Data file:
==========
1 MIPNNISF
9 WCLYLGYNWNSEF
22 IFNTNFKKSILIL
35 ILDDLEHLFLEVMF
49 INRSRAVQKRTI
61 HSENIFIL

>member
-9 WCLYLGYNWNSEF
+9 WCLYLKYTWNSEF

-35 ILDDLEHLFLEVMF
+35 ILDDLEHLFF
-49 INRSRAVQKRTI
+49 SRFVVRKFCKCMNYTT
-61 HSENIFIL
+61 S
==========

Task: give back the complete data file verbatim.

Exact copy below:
1 MIPNNISF
9 WCLYLGYNWNSEF
22 IFNTNFKKSILIL
35 ILDDLEHLFLEVMF
49 INRSRAVQKRTI
61 HSENIFIL

>member
-9 WCLYLGYNWNSEF
+9 WCLYLKYTWNSEF

-35 ILDDLEHLFLEVMF
+35 ILDDLEHLFF
-49 INRSRAVQKRTI
+49 SRFVVRKFCKCMNYTT
-61 HSENIFIL
+61 S